How a Star Engineer Sparked a War Between Google -2-

By Jack Nicas and Tim Higgins Features Dow Jones Newswires

Anthony Levandowski, the former Google engineer at the center of a battle between the tech giant and Uber Technologies Inc., was never a typical employee. And for years, Google was fine with that.

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Weeks after Google hired him in 2007 to work on a global photo database called Street View, Mr. Levandowski, then 27 years old, registered a startup to sell a sensor system to Google for the same project, according to public records and former employees of both companies.

For the next four years, Mr. Levandowski split his time between his day job at Google and the startup, 510 Systems LLC, an hour away in Berkeley, Calif., where he directed employees to develop technology related to his Google projects, including self-driving cars, according to former 510 Systems employees.

After Google discovered the side business, instead of reprimanding Mr. Levandowski for a potential conflict of interest, it ultimately bought 510 Systems for about $20 million.

Now Google parent Alphabet Inc. and Uber are embroiled in a legal fight over driverless-car technology, with Mr. Levandowski playing a starring role. The two firms, along with several other companies, are locked in a race to automate cars, a contest that could affect the future of transportation.

A look back at Mr. Levandowski's nine years at Google shows an employee who sometimes operated at the edge of what a typical company would accept -- even one like Google that encourages entrepreneurialism among its workers. While Google's approach helps it create new businesses, it also can spark disagreements between the company and its employees over who owns certain technology.

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Alphabet accuses Mr. Levandowski of stealing its driverless-car technology and bringing it to Uber, which he joined as its head of its driverless-car project last year after earning more than $120 million at Google. Alphabet has filed two arbitration claims against Mr. Levandowski and is suing Uber for allegedly conspiring with him.

Last week, the judge handling the civil lawsuit asked federal prosecutors to investigate Alphabet's allegations that Mr. Levandowski stole the trade secrets.

Uber, a ride-hailing company, denies wrongdoing and is contesting the accusations in court. It isn't clear how Mr. Levandowski has responded to the arbitration claims, which are private. Uber declined to make him available for an interview and he didn't respond to requests for comment.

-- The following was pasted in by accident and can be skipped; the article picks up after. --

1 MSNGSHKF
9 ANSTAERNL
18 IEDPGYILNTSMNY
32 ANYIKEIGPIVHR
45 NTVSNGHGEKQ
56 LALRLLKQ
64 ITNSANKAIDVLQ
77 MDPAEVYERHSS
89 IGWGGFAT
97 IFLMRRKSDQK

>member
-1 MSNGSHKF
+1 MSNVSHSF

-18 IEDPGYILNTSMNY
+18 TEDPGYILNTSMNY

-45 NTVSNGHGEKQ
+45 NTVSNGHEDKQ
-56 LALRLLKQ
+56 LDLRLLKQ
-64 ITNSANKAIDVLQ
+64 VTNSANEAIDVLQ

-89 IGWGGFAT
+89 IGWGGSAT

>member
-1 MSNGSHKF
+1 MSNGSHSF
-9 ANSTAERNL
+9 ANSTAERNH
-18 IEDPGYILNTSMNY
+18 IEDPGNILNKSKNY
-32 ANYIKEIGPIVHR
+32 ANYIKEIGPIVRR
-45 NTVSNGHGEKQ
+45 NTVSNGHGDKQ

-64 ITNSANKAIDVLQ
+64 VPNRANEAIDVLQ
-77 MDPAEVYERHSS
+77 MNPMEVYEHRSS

This account of Mr. Levandowski's tenure at Google and simultaneous work for his own companies is based on interviews with a dozen former 510 Systems and Google employees, and on court filings and other public records.

Google encourages employees to spend 20% of their work time on side projects of their choosing that benefit the company, and it has created a so-called incubator for employees to found startups inside the company. Some eventually leave to start their own ventures, such as social-media firms Instagram and Pinterest Inc. Even Google's co-founders, Larry Page and Sergey Brin, have launched their own outside companies in recent years, including firms developing flying cars and an airship.

Mr. Levandowski's outside companies benefited Google for years. Technology developed by 510 Systems helped Google create its own maps and avoid paying for third-party data. When Google launched its self-driving car program in 2009, one of its first vehicles was a Toyota Prius that Mr. Levandowski and 510 Systems engineers had rigged up for a TV show.

The employment agreements signed by many Google employees bar them from starting outside companies that conflict with Google's interests, such as online advertising. It isn't known when Google learned about Mr. Levandowski's initial side project, 510 Systems, or whether his employment agreement permitted his activities there.

Mr. Levandowki started other businesses later in his Google tenure, public records indicate, including an online game for betting on stock-market trends and a California factory building prefabricated housing. Two of the other later startups led to Alphabet's claims against Mr. Levandowski and Uber.

Mr. Levandowski, who stands 6 feet 6 inches tall, was born in Brussels and came to the U.S. in the early 1990s, at age 14. As a teenager in Marin County, north of San Francisco, he created a digital map of his school and started a company to provide technical support for local businesses' websites.

He caught the bug for robots as an industrial-engineering student at the University of California, Berkeley, where he made one with Lego pieces that could sort Monopoly money. He also began experimenting with driverless vehicles, organizing classmates to enter a 2004 Defense Department competition to race autonomous cars across the Mojave Desert. To save money, the team built a driverless motorcycle, dubbed Ghostrider. It crashed within seconds but is now displayed at the Smithsonian Institution.

Around 2006, before he joined Google, Mr. Levandowski was part of a digital-mapping project called VuTool, which used sensor technology developed for the Defense Department race.

Google's Mr. Page was looking for a similar tool for its burgeoning maps service. He believed Google's mission to "organize the world's information" needed a lot more data from streets, according to employees who worked on the project, which became Street View.

Google's team was struggling with an expensive high-resolution camera. Sunlight streaked through images. VuTool was moving faster by using off-the-shelf parts and a system built by Mr. Levandowski and a few classmates that combined information from multiple sensors.

Google hired Mr. Levandowski and the VuTool team in the spring of 2007. A few weeks later, Mr. Levandowski registered 510 Systems, named after Berkeley's area code. He soon began selling his sensor-fusion system to Google via a middleman.

The black-and-yellow box became the brains of the Street View system. It synchronized information from multiple sensors, including cameras, satellite data and the cars' wheels, so images gathered as the vehicles drove through neighborhoods would precisely match where they were taken.